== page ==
Theo has over 25 years of experience in Information and Communications Technology including 20 years of experience in Trust and Information Security. His experience spans a wide range of topics including IoT/IoV Security, Cloud Security, SOA and Web Services, SDN/NFV, Identity and Access Management, Applied Cryptography, Privacy, Data Protection, Uncertainty Reasoning and Trust Management, Security Risk Analysis, Automated Software Engineering and Program Synthesis, Formal Methods and Mathematical Logic. In the past, Theo has been a Chief Researcher at Research and Innovation headquarters of British Telecom (BT), UK. During that period, Theo directed the delivery of technological and business innovations in close collaboration with the Security Leadership Team and the IT Services and Security Portfolio product teams. Through his participation in expert groups and strategy boards, Theo has advised European Agencies, such as ENISA, industry forums such as ISF and CSA and the European Commission on both technological development and policy making issues. Theo has been a keynote speaker in international conferences and directed researchers in top Universities. He has also been a senior researcher at Rutherford Appleton Laboratory where he was involved at the realization of Grid computing and supported the W3C Office for UK and Ireland. He has authored several technical books, over a hundred scientific papers, guest editions of international journals and over forty patents. Many of his innovation projects have received industry awards and he has also received personal awards including a silver core medal from IFIP.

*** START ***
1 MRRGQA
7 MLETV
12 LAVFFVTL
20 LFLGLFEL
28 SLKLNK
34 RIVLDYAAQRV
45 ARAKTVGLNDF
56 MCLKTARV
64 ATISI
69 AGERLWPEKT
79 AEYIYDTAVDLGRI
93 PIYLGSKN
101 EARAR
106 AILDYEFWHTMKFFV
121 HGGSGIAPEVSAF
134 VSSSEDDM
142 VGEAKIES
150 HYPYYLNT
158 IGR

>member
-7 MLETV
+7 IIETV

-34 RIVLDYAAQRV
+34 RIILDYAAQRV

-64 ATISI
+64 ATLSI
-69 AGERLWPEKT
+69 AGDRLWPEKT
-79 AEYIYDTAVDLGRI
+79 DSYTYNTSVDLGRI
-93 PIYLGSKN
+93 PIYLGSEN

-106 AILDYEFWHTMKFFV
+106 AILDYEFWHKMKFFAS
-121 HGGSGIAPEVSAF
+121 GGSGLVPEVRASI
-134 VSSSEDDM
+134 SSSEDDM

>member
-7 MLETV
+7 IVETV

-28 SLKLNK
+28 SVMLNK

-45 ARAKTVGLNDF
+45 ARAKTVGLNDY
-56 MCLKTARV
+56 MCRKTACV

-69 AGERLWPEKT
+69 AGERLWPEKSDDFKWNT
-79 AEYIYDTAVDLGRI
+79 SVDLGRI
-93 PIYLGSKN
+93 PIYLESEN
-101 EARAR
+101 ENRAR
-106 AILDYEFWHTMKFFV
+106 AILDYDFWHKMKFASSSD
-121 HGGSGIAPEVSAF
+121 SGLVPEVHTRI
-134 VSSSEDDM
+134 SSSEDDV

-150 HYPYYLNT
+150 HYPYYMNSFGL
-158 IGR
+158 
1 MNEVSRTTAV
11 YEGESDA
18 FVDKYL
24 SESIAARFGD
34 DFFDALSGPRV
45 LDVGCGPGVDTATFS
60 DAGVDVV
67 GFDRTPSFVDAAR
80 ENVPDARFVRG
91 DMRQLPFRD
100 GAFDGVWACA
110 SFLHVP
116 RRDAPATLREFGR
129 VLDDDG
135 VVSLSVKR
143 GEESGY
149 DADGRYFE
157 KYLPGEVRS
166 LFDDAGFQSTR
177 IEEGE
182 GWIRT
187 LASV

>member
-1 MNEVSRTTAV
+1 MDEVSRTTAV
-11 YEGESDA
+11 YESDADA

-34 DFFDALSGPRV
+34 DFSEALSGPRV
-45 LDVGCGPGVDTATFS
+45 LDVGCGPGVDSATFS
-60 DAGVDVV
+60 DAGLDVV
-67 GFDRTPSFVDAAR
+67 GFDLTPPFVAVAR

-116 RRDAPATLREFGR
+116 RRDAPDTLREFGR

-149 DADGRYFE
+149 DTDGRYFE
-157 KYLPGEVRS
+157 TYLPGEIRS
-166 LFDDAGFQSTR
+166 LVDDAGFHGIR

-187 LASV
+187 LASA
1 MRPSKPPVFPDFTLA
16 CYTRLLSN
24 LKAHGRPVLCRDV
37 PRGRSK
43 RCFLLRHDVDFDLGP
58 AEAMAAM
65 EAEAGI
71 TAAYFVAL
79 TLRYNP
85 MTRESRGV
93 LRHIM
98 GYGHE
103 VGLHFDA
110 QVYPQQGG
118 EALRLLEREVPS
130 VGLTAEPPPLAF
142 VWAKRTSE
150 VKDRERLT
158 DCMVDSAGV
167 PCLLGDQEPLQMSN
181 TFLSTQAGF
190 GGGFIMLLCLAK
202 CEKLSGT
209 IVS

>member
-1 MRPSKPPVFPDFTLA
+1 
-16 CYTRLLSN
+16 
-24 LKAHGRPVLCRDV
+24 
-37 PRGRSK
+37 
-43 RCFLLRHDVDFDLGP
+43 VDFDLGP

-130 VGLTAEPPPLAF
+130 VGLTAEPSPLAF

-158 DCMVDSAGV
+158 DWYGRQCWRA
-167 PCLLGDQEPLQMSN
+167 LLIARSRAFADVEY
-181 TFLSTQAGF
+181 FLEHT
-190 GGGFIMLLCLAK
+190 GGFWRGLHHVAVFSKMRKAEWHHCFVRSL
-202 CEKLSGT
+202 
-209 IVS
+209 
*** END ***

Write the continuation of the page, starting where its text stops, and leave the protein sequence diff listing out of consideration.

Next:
Dr. Fabio Martinelli, Research Director, Italian National Research Council
Fabio Martinelli is a research director of the Italian National Research Council (CNR) where he is referent for cybersecurity activities. He is co-author of more than four hundred of papers on international journals and conference/workshop proceedings. His main research interests involve security and privacy in distributed and mobile systems and foundations of security, privacy, and trust. He has been the co-chair of the Italian technological platform in homeland security (SERIT) and chaired the WG3 on Research and Innovation of the Network and Information Security (NIS) Platform promoted by the European Commission and as part of this duty, co-edited the first strategic research agenda for cybersecurity in Europe. He is partnership Director of the SPARTA competence network in cyber security. He also serves as expert in the H2020 Protection and Security Advisory Committee (PASAG) and acts as First Director in the Board of the European Cyber Security Organization (ECSO) and co-chairs ECSO WG6 SRIA.
Dr. Athanasios Rizos, Cloud Security Research Engineer, German Research Center of Huawei Technologies
Dr. Athanasios Rizos is a cloud security research engineer at the German Research Center of Huawei Technologies based in Munich. He holds a Ph.D. in Computer Science, and M.Sc. in Informatics and an M.Eng. in Electrical and Computer Engineering. He has 5 years of combined experience both as engineer in R&D projects in SMEs and as assistant researcher in the National Research Center of Italy (CNR). He was an ESR of MSCA H2020 NeCS project. His main area of research is Usage Control for cloud and IoT security. He has over 10 publications and his work has received both academic and industrial awards.